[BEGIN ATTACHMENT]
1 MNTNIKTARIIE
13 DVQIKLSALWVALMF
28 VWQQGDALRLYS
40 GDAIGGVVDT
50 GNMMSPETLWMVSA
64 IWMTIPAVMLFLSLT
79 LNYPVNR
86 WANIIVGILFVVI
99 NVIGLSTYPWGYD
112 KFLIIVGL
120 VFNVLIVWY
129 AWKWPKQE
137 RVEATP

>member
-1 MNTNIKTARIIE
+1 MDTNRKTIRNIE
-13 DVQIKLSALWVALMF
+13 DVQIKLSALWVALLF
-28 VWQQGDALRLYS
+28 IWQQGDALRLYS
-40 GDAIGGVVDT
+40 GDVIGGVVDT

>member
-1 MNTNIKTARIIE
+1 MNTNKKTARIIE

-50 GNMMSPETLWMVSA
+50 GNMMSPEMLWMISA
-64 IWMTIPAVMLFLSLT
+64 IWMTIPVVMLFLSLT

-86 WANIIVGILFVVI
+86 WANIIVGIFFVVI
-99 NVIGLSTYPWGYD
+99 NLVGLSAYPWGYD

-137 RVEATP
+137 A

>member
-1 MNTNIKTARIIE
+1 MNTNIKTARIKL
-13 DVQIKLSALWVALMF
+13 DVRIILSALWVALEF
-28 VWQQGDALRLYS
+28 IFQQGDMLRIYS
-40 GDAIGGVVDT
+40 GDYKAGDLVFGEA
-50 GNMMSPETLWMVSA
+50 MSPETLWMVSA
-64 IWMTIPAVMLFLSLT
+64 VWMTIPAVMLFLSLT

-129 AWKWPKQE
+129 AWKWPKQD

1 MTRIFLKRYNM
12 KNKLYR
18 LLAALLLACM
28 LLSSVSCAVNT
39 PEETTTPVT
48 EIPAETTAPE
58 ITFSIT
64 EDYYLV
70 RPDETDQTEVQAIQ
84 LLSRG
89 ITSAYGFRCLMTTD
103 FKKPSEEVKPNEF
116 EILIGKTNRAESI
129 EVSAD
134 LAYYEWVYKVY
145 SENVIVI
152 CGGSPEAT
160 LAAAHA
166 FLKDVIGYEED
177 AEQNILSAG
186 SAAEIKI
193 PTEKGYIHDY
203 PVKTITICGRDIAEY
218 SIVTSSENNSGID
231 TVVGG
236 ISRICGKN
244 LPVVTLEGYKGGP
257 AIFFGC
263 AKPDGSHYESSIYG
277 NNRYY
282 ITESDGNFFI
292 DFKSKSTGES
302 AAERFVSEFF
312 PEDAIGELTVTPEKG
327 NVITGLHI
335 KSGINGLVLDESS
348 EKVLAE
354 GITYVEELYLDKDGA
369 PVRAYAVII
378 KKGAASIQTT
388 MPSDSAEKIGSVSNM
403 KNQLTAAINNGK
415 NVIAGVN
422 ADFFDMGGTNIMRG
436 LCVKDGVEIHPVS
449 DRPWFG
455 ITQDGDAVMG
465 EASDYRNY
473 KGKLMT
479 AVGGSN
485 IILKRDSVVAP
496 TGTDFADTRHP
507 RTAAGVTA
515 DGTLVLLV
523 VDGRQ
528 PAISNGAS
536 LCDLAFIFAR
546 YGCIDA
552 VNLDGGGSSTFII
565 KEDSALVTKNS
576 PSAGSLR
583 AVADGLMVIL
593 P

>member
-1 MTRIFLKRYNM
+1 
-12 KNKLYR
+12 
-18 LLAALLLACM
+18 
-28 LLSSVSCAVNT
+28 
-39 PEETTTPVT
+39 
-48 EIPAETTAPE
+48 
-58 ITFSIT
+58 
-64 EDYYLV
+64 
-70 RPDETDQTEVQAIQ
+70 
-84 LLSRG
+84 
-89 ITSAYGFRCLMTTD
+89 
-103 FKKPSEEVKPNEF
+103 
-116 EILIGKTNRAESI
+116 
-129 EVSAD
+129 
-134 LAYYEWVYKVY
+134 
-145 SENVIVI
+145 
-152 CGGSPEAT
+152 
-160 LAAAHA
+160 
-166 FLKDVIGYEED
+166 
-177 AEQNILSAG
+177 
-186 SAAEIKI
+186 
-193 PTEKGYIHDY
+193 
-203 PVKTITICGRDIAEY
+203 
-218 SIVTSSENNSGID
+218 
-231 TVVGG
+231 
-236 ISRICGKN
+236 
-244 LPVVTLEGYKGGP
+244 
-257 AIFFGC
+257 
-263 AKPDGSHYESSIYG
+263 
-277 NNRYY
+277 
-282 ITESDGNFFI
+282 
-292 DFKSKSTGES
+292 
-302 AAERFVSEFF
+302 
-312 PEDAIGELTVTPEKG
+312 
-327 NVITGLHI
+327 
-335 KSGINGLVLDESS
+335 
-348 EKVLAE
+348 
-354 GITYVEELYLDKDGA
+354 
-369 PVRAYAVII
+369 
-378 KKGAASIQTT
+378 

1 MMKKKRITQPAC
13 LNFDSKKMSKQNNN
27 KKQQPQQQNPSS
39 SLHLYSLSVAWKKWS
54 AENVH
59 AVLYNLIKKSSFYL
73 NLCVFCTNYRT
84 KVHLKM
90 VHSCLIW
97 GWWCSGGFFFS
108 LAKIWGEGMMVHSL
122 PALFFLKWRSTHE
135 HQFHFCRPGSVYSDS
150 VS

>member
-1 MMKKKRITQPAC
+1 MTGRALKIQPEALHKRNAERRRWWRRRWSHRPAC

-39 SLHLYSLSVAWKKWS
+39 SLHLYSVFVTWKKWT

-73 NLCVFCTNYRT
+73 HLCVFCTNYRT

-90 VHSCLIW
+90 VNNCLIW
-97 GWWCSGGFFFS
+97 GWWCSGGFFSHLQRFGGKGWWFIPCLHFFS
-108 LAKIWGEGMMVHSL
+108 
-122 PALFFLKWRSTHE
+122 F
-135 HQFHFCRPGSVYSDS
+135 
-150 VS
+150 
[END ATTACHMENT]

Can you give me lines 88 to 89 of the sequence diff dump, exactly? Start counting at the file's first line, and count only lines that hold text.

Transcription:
354 GITYVEELYLDKDGA
369 PVRAYAVII